USNA Welcomes New Brigade Commander
POSTED ON: Wednesday, September 9, 2020 10:46 AM by MC3 Thomas Bonaparte Jr.
The United States Naval Academy welcomes Midshipman 1st Class (senior) Ryan Chapman, 17th Company, as the brigade commander for the fall semester academic year 2021.
Peer leading more than 4,500 midshipmen, the brigade commander is the highest leadership position within the brigade. The duties of a brigade commander include ensuring the execution of policy, maintaining brigade efficiency, reporting deficiencies to the commandant of midshipmen, being accountable for brigade conduct, and when needed, recommending corrective action as defined by instruction.
“I am so grateful for this opportunity,” said Chapman. “This is a testament of all those that have believed and invested in me. From my parents and sister, Karrisa Bjornsta, and so many others, I’ve definitely had a great support system.”
Each semester a selection board, consisting of battalion officers and the deputy commandant of midshipmen, interviews first class midshipmen for various brigade leadership positions. There were more than 30 applicants for the brigade commander position.
“A rigorous and comprehensive selection process was used, including video conferencing interviews, to determine who best to be the next brigade commander from an extremely talented and capable group of 1st Class midshipmen,” said Deputy Commandant of Midshipmen Capt. Rob Mathewson. “Midshipman Chapman was the clear choice among his peers.“
Chapman was the Plebe Summer regimental commander for Class of 2024, leading 1,185 plebes (freshmen) and 300 detailers. He was staff leader for the midshipmen group study program for economics, and presented research on propaganda during his time as a panelist on the Joint Service Academy Mass Atrocity Prevention Symposium. He also participated in two Boston Marathons, the JFK 50 Mile Memorial, and a member of the Midshipmen Diversity Team.
Chapman credits his mentors as having a distinct effect on his leadership development by their positive influence and inspiration.
“I understand the seriousness of being someone’s mentor because my mentors have done so much for me,” said Chapman. “I am very humbled for the opportunities I’ve been given. I looked up to so many of my upperclassmen, so having the ability to set the example for my fellow midshipmen inspires me as much as it did when I was a plebe.”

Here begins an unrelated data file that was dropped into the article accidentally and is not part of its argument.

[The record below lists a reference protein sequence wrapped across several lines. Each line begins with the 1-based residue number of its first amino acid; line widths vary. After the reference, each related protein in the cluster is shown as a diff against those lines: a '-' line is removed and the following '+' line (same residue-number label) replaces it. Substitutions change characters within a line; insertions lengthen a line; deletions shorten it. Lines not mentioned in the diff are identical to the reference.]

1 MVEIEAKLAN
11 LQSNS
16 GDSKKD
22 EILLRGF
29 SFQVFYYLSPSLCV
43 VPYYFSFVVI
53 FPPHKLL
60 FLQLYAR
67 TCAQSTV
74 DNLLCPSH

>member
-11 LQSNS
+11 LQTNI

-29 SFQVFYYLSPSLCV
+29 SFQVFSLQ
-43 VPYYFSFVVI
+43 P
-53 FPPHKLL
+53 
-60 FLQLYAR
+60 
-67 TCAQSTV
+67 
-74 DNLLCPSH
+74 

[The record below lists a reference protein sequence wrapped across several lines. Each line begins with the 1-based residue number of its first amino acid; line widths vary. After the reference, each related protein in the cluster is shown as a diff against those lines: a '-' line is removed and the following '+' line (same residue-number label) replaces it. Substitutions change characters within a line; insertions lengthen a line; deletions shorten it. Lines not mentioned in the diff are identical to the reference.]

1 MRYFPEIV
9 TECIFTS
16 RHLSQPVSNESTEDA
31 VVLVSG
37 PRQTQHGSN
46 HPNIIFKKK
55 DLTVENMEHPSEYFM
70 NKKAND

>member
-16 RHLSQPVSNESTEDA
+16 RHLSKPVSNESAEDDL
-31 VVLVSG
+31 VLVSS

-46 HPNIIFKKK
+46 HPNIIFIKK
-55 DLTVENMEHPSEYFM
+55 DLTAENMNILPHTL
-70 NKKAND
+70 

Amid his demanding academic schedule and new responsibilities as brigade commander, Chapman continues to mentor underclassmen.
“I’ve known Ryan for two years now,” said Midshipman 2nd Class (junior) Ethan Thompson, training sergeant for 18th Company. “My first real encounter with Ryan was in the Lejeune pool during noon meal swim. He noticed I was struggling with my combat sidestroke technique. The second he noticed, he stopped doing his workout and dedicated the rest of his time that day helping me fix my technique. The fact that Ryan stopped doing his own workout to help someone else speaks volumes to his desire to put others first.”
According to Thompson, Chapman strives to help his classmates develop a more positive mindset.
“Ryan has helped solidify the fact that even though life throws curve balls every now and then, you are never out of the fight,” said Thompson. “Ryan’s ability to balance his role as brigade commander, and vice president of the USNA Special Operations Team, along with his goal of service selecting the Naval Special Warfare community is inspiring to me. Ryan is proof that if you genuinely want to do something, that you should do it wholeheartedly.”
Every midshipman’s path is different and Chapman’s path is proof that perseverance is often key.
“I didn’t get accepted into the Naval Academy the first time I applied,” said Chapman. “I applied for the Naval Academy in 2016 and was denied.”
After being denied, Chapman enlisted in the Army National Guard and completed a year at Marquette University studying Biomedical Engineering. He then applied to all of the service academies and received offers for the U.S. Military Academy, the U.S Air Force Academy, and USNA.
“I decided to be in the world’s Finest Navy,” said Chapman.
Noting the current operating environment during the COVID-19 pandemic, Chapman expressed his vision to create more efficient connections within the Brigade.
"Chapman clearly articulated his vision for the Brigade of Midshipmen, bringing passion for the job and Academy, all with humble confidence that blew us away," said 5th Battalion Officer Cmdr. Kelly Laing. "When he left the interview, we all knew individually that he was the next brigade commander. Once scores were compiled, there was no question."
The resulting requirements set forth by Navy and USNA leadership to mitigate the likelihood of infection present Chapman with a unique challenge. Social distancing now affects pretty much all aspects of midshipman life: periods of restriction of movement for incoming midshipmen; elevated levels of protection, including personal protective equipment; isolation from peers while quarantined at individual and company levels; and contactless communication— all present challenges not faced by previous brigade commanders.
“Operating in the midst of a global pandemic takes even more accountability,” said Chapman. “It requires more effort with guidance, loyalty, and principles. The environment continues to change rapidly, but the goal remains the same. I see this as a tremendous opportunity for all midshipmen to develop as Sailors, and to lead their peers in such a time of uncertainty.”
As the undergraduate college of our country's naval service, the Naval Academy prepares young men and women to become professional officers of competence, character, and compassion in the U.S. Navy and Marine Corps.